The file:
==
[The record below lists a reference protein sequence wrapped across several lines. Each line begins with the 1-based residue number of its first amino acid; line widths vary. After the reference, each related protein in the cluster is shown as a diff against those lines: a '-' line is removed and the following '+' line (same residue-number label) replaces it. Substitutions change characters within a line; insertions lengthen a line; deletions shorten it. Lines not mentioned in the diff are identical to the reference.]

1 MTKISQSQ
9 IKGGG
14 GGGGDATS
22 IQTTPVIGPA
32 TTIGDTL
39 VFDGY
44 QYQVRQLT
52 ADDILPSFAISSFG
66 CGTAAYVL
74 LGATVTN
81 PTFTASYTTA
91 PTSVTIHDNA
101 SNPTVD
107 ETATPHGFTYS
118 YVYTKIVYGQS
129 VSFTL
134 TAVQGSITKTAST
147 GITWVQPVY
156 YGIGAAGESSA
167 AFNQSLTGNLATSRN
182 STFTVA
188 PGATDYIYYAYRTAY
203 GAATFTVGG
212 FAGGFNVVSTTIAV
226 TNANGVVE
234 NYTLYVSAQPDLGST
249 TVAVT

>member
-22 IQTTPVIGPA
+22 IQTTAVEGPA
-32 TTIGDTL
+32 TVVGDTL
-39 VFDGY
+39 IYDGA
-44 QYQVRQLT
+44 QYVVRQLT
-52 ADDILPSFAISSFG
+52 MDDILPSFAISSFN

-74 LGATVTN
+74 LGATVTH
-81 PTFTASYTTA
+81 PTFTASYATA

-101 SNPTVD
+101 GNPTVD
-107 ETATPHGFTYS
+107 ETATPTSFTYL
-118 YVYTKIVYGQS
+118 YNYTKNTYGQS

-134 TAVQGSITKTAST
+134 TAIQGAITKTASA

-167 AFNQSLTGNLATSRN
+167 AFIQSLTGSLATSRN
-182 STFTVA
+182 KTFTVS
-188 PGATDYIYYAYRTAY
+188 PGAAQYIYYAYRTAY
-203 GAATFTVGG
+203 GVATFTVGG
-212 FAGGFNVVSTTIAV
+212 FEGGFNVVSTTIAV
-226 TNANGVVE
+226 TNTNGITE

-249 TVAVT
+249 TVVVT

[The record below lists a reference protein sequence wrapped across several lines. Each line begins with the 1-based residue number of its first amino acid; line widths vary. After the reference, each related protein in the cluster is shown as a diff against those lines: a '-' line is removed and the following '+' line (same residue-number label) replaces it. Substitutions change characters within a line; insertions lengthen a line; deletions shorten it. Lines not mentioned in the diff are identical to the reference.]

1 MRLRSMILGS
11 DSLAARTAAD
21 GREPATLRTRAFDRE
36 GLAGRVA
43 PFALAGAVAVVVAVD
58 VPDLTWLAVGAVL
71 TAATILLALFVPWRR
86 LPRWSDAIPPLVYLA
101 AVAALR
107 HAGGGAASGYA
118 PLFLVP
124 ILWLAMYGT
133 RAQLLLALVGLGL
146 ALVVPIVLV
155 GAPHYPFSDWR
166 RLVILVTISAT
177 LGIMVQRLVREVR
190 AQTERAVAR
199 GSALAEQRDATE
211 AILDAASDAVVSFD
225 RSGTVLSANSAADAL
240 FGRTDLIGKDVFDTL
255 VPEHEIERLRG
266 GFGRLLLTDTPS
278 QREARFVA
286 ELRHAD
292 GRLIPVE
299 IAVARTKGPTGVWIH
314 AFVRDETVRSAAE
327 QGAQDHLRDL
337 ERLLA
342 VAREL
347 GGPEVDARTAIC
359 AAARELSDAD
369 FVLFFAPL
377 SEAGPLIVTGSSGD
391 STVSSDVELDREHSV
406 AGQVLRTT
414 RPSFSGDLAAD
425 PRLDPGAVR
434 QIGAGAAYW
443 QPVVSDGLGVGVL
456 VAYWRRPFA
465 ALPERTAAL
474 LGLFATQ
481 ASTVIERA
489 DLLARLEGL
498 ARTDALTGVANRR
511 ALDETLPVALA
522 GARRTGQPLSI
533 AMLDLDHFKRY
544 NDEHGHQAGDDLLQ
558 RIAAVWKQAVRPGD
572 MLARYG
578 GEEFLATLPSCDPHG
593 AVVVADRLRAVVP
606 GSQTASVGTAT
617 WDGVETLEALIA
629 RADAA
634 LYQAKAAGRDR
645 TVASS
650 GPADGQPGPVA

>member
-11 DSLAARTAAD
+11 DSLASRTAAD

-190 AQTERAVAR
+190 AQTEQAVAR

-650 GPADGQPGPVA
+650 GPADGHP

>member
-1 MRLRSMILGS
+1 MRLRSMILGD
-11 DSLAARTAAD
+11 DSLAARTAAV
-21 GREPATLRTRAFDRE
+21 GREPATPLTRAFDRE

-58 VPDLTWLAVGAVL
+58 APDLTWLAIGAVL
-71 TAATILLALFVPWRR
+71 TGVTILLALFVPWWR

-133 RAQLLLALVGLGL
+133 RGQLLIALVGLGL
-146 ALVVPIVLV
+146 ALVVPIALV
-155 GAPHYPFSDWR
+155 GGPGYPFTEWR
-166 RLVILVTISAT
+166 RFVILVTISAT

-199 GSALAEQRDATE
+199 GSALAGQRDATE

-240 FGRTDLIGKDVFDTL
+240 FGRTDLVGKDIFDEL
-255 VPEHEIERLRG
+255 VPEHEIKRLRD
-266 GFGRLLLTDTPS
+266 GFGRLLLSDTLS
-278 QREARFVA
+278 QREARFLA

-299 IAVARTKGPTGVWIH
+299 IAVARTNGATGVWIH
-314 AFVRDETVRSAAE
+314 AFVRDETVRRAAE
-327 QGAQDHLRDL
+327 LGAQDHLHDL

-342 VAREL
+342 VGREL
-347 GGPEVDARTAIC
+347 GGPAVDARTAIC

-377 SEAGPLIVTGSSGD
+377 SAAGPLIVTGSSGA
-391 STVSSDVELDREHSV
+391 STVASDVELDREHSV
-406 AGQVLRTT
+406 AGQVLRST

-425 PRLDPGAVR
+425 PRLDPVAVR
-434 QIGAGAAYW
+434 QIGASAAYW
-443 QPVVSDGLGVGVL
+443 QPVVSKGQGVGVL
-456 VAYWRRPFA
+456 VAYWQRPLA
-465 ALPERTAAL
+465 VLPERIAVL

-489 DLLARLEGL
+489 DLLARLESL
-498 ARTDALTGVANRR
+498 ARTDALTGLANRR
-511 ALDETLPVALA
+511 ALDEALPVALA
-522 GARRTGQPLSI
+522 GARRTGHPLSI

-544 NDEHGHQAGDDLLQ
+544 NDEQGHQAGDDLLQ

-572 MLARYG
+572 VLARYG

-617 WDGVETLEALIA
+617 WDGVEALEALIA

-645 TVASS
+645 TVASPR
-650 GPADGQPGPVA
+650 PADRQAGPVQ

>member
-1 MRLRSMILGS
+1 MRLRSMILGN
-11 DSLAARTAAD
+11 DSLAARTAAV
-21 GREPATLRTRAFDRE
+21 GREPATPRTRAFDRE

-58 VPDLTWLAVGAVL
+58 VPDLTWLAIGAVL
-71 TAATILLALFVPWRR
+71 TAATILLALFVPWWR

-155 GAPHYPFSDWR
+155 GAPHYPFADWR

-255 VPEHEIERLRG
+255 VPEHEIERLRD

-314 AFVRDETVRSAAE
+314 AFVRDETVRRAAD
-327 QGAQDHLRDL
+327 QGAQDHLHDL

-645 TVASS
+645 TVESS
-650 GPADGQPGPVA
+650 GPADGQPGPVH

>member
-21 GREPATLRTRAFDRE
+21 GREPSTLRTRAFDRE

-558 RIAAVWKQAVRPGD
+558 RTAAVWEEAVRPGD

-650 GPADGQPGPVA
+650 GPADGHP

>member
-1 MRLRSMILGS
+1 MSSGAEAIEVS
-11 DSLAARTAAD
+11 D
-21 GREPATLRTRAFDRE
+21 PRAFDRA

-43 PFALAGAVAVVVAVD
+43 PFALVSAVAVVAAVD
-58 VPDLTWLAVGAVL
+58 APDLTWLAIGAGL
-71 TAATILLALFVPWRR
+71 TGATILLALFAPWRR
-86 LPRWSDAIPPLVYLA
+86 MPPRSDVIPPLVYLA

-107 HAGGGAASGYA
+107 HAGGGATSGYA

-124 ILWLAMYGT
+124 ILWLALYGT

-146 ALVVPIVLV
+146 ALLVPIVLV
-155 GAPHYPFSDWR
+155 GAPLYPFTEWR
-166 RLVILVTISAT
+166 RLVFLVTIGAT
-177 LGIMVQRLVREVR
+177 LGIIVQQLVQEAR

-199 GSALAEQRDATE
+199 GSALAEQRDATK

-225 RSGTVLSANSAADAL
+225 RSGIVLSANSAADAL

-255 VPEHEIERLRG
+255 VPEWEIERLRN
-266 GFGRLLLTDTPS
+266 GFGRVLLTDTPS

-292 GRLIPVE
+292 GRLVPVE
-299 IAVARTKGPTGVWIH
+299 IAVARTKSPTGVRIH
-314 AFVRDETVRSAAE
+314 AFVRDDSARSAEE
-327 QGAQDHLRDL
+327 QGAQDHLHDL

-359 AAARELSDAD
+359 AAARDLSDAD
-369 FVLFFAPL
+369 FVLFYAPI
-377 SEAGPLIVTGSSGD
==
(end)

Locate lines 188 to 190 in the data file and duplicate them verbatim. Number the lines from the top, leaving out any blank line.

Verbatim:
+456 VAYWQRPLA
-465 ALPERTAAL
+465 VLPERIAVL